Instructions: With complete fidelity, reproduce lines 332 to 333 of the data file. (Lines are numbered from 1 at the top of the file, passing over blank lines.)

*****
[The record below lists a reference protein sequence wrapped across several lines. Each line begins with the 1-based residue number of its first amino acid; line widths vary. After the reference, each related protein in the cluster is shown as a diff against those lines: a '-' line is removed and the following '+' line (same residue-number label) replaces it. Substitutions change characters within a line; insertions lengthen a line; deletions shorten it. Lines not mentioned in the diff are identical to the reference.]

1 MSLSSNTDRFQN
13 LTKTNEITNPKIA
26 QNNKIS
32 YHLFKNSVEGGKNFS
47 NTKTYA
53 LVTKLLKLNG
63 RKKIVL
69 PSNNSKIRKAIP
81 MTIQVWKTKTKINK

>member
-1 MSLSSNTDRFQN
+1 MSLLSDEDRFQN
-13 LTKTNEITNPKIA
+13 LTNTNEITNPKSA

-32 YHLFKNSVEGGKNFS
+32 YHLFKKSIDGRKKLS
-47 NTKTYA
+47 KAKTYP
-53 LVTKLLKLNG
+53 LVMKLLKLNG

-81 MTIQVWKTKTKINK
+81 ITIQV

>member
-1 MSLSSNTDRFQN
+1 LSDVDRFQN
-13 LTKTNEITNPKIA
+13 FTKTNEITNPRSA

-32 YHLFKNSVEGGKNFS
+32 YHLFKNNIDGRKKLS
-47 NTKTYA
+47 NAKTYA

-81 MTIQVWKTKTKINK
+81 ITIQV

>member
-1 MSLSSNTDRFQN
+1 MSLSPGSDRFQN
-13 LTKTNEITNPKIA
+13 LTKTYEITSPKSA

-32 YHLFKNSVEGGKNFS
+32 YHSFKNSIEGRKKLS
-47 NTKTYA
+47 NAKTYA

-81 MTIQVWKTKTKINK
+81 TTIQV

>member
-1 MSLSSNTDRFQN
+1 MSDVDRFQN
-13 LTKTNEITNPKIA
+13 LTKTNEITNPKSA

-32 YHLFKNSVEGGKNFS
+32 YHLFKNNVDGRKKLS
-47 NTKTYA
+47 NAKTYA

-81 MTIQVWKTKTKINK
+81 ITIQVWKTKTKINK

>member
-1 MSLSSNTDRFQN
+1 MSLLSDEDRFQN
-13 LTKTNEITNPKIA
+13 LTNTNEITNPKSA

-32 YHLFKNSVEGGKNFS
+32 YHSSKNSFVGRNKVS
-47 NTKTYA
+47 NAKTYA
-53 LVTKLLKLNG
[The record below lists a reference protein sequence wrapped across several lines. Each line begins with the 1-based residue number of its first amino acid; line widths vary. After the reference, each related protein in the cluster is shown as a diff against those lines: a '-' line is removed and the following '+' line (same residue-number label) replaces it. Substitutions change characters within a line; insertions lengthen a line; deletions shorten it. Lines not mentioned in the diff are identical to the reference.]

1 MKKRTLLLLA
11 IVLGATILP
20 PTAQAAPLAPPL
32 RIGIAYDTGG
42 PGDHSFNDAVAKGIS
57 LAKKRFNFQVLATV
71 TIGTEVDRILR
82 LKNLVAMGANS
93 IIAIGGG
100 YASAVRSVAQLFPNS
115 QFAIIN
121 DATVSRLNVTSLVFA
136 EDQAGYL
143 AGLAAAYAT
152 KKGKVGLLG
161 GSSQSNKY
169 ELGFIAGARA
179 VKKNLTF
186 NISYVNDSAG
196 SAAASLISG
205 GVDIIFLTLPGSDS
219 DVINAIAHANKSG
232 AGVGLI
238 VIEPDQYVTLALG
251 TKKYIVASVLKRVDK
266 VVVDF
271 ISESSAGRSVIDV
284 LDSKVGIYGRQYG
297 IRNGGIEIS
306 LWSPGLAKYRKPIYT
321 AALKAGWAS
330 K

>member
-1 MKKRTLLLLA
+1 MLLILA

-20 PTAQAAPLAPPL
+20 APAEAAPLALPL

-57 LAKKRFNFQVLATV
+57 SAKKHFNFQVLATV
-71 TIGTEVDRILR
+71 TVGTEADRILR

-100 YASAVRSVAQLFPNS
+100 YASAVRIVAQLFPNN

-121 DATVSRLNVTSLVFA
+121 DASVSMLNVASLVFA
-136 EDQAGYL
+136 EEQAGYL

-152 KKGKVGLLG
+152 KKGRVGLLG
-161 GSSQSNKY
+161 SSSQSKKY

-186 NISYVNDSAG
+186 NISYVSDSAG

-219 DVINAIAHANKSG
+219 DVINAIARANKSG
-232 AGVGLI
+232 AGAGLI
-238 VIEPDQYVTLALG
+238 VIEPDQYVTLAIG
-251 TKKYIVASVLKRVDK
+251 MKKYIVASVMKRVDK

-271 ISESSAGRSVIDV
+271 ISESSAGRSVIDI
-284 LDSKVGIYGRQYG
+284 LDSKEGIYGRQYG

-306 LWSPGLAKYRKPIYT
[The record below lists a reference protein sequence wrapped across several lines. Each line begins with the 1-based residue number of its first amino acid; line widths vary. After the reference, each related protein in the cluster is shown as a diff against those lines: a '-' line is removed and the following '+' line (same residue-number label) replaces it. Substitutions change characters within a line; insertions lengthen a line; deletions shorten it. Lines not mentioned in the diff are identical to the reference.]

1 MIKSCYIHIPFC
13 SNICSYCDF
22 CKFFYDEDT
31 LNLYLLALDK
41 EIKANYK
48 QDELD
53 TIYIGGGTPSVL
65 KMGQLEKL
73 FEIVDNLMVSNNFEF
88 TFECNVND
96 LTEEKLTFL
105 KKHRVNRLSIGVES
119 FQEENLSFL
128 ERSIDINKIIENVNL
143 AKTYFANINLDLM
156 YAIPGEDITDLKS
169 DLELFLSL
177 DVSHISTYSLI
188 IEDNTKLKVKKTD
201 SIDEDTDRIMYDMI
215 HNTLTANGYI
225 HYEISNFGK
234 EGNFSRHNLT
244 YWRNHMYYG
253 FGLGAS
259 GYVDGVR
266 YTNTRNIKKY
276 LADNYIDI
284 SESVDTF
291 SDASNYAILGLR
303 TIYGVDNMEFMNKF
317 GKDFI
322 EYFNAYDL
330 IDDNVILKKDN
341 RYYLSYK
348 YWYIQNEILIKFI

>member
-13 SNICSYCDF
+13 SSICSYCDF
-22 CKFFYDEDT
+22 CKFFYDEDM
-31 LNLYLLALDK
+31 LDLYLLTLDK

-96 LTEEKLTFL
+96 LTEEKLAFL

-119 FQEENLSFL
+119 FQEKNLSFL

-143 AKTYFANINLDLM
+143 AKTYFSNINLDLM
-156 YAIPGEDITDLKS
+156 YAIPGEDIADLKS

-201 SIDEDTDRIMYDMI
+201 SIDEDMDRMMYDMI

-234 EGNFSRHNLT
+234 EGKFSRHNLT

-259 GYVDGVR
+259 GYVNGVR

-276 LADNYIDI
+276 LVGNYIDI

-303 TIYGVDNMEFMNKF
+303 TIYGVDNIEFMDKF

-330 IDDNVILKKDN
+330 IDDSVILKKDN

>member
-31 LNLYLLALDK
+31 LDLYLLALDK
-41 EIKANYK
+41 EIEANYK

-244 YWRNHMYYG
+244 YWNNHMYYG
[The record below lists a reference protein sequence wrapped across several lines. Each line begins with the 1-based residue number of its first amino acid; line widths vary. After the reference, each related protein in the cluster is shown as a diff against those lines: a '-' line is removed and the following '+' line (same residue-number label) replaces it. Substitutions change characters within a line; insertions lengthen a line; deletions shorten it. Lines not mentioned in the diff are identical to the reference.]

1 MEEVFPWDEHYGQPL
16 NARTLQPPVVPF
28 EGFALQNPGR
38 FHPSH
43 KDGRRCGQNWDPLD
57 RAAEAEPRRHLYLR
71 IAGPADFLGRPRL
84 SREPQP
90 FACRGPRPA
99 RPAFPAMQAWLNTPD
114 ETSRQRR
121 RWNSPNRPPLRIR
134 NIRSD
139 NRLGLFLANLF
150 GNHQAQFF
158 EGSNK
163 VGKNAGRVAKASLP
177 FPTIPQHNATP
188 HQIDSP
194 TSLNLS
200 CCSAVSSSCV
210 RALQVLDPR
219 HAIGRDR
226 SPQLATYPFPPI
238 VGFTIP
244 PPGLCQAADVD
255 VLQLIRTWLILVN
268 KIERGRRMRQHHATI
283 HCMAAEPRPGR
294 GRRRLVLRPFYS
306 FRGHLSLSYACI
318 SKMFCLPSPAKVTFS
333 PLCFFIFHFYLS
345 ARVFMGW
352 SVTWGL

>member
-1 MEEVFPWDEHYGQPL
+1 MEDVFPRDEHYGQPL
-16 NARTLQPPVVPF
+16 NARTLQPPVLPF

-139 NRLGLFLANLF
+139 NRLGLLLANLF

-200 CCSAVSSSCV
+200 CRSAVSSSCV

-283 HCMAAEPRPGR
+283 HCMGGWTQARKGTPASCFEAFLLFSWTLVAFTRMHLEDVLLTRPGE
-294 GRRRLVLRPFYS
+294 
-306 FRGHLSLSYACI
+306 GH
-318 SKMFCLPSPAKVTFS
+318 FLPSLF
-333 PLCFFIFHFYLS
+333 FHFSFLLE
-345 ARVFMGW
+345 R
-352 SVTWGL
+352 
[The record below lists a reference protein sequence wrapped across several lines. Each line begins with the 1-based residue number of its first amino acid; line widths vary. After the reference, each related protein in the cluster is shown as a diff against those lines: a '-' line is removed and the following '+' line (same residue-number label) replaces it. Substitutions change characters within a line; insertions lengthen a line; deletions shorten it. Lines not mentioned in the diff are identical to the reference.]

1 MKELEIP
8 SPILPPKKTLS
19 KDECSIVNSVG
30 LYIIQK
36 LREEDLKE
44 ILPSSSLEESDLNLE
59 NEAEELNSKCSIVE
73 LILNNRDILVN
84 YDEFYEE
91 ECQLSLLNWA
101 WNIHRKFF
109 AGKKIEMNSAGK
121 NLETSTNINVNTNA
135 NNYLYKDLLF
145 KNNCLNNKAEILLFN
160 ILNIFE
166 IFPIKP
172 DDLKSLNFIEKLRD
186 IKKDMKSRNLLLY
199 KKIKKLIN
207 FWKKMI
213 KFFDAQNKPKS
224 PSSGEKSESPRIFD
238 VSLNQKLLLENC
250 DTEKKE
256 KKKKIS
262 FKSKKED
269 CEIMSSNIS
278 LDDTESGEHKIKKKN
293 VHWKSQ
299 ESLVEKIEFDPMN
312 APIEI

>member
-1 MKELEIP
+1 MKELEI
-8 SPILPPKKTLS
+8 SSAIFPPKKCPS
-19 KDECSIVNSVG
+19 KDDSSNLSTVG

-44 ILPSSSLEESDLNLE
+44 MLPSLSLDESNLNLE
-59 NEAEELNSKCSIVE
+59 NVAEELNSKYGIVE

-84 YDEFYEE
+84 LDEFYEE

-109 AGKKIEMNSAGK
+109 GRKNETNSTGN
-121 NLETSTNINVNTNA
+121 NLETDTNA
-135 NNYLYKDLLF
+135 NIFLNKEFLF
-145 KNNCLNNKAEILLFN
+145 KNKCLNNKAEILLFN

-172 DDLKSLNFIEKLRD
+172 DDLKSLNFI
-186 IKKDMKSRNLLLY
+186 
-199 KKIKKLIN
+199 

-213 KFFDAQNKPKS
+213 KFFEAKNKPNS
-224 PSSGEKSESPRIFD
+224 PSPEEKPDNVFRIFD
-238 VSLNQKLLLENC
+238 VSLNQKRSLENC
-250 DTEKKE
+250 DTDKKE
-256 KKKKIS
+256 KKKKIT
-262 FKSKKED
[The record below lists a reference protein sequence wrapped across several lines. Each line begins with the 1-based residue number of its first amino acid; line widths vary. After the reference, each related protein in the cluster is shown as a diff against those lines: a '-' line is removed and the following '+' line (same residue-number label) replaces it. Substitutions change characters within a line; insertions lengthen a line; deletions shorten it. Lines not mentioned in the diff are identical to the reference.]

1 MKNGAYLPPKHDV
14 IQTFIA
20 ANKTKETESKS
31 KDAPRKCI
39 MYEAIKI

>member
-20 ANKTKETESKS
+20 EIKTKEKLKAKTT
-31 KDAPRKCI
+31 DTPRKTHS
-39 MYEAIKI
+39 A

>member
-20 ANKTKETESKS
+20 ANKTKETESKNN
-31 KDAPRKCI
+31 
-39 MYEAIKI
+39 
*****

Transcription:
-256 KKKKIS
+256 KKKKIT